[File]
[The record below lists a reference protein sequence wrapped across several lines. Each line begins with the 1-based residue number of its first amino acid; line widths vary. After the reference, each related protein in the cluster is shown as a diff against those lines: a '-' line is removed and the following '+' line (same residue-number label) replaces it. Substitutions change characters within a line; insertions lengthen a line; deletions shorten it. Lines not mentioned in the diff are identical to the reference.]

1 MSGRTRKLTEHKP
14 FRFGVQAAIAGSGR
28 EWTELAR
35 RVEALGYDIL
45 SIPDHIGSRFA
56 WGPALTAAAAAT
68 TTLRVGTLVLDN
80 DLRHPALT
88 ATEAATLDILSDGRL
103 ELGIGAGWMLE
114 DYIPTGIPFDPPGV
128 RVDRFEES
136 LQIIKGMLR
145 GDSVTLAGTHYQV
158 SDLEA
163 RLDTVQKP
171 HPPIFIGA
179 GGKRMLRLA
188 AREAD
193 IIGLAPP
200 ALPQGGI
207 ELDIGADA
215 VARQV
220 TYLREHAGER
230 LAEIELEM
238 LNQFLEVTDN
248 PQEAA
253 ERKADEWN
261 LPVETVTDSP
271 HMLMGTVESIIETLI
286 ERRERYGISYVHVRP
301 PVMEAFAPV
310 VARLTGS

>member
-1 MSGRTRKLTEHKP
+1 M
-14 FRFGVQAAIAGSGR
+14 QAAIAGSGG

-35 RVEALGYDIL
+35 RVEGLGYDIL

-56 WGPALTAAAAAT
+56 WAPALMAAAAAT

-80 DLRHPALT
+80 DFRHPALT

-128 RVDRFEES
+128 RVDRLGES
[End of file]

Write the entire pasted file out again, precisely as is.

[The record below lists a reference protein sequence wrapped across several lines. Each line begins with the 1-based residue number of its first amino acid; line widths vary. After the reference, each related protein in the cluster is shown as a diff against those lines: a '-' line is removed and the following '+' line (same residue-number label) replaces it. Substitutions change characters within a line; insertions lengthen a line; deletions shorten it. Lines not mentioned in the diff are identical to the reference.]

1 MSGRTRKLTEHKP
14 FRFGVQAAIAGSGR
28 EWTELAR
35 RVEALGYDIL
45 SIPDHIGSRFA
56 WGPALTAAAAAT
68 TTLRVGTLVLDN
80 DLRHPALT
88 ATEAATLDILSDGRL
103 ELGIGAGWMLE
114 DYIPTGIPFDPPGV
128 RVDRFEES
136 LQIIKGMLR
145 GDSVTLAGTHYQV
158 SDLEA
163 RLDTVQKP
171 HPPIFIGA
179 GGKRMLRLA
188 AREAD
193 IIGLAPP
200 ALPQGGI
207 ELDIGADA
215 VARQV
220 TYLREHAGER
230 LAEIELEM
238 LNQFLEVTDN
248 PQEAA
253 ERKADEWN
261 LPVETVTDSP
271 HMLMGTVESIIETLI
286 ERRERYGISYVHVRP
301 PVMEAFAPV
310 VARLTGS

>member
-1 MSGRTRKLTEHKP
+1 M
-14 FRFGVQAAIAGSGR
+14 QAAIAGSGG

-35 RVEALGYDIL
+35 RVEGLGYDIL

-56 WGPALTAAAAAT
+56 WAPALMAAAAAT

-80 DLRHPALT
+80 DFRHPALT

-128 RVDRFEES
+128 RVDRLGES